We are happy to announce the publication of the book “Shaping Rights in the ECHR – The Role of the European Court of Human Rights in Determining the Scope of Human Rights”, edited by Eva Brems and Janneke Gerards, and published by Cambridge University Press. The book consists of a collection of papers presented at a seminar our research team co-organized together with Prof. Gerards (Nijmegen University) in March 2012 in Ghent.
This is the abstract:
“In fundamental rights adjudication, a court first has to determine whether the interest at stake falls within the scope of the fundamental right invoked. Whether or not an individual interest falls within the scope or ambit of one of the fundamental rights protected by the European Convention on Human Rights determines whether or not the European Court of Human Rights can decide on the merits of a case. This volume brings together a variety of legal scholars in order to examine the scope of fundamental rights. Topics range from the nature of human rights and the real or imagined risk of rights inflation to theories of positive obligations and social and economic rights. It contains contributions of a theoretical nature as well as analytical overviews of the ECtHR’s approach. In addition, comparisons are made with domestic, EU and international law.”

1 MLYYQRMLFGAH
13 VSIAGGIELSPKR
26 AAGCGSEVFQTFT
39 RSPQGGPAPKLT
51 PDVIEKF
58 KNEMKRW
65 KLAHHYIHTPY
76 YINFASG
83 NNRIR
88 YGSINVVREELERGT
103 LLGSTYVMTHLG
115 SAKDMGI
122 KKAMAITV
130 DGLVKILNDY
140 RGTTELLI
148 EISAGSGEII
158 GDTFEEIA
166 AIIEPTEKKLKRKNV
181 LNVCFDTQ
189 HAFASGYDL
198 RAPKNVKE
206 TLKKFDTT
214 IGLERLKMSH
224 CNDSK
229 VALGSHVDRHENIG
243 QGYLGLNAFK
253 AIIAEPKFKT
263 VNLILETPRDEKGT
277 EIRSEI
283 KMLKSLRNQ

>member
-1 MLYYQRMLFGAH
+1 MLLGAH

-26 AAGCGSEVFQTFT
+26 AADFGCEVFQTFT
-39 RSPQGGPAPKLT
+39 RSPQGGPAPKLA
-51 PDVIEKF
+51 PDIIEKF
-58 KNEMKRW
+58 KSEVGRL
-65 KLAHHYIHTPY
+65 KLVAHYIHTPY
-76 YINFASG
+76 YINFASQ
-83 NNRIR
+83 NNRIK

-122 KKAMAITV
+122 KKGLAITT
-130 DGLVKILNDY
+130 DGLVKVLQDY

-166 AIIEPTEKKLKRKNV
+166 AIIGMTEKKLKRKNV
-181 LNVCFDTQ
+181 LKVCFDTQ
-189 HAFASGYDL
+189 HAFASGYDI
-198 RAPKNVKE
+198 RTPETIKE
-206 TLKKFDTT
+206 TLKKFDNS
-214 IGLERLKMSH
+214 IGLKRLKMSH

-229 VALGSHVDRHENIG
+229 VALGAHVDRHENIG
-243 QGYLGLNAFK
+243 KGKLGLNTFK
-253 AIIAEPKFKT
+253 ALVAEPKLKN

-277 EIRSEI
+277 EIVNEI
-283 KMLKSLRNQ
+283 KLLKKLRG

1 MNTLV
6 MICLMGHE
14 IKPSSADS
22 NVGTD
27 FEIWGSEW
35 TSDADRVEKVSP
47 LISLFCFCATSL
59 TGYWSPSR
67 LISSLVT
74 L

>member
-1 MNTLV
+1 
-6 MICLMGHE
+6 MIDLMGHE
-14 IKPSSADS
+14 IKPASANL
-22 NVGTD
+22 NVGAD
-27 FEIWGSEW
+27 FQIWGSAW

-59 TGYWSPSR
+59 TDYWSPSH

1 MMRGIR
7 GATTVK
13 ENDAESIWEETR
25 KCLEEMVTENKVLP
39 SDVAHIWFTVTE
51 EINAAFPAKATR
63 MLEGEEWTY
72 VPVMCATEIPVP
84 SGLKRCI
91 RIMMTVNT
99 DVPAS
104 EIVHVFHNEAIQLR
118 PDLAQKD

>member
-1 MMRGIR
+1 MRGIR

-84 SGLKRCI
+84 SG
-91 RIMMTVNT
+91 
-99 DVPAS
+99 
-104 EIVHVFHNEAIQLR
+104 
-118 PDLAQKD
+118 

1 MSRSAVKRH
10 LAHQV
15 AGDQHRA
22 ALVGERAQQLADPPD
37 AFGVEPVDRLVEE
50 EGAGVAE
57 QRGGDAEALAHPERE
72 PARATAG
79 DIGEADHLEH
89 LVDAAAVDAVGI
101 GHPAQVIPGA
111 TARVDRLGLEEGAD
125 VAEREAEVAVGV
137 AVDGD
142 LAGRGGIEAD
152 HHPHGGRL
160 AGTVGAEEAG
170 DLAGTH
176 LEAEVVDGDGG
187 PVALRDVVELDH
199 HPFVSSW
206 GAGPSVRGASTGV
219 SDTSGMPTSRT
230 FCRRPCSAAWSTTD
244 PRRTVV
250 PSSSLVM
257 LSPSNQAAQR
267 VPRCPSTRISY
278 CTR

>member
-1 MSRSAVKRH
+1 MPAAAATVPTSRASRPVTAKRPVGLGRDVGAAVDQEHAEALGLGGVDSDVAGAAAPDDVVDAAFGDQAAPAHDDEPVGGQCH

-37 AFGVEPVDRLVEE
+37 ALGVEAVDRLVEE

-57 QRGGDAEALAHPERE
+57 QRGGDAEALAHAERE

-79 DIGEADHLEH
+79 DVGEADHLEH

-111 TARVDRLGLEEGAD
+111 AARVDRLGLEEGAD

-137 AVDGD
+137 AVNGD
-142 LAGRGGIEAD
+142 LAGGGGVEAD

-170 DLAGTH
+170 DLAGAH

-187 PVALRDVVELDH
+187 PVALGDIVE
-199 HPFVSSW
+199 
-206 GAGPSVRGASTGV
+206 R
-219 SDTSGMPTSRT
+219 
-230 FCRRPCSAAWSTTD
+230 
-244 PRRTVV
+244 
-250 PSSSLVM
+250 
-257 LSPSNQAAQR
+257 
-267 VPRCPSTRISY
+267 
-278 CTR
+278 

This guest post was written by Lieselot Verdonck. Lieselot is a Ph.D. Candidate at the Human Rights Centre, Faculty of Law of Ghent University. More information on the author can be found here.
Over the years, the ECtHR has gradually built its jurisprudence according to which Article 8 grants a right to access to information for individuals exposed to health risks caused by polluting industrial activities. The judgment in Vilnes & Others v. Norway has extended this settled case law in three ways. Firstly, the Court deepened the substance of this right to information by holding that in certain circumstances the State’s obligation to provide access to information encompasses a duty to actually provide such information (i.e. even if the individuals exposed to health risks have not been refused access to information). Secondly, the Court broadened the scope of application of this right to occupational health risks. Thirdly, the Court held that information essential to assess health risks has to be provided even if there is scientific uncertainty about the precise nature and extent of these risks.
The Human Rights Centre of Ghent University has expressed its support for the request for referral to the Grand Chamber in the freedom of expression case of Delfi AS v. Estonia. The Human Rights Centre has submitted its considerations in a joint letter to the European Court of Human Rights, signed by an impressive list of 69 media organisations, internet companies, human rights groups and academic institutions.
As indicated in the joint letter to the Court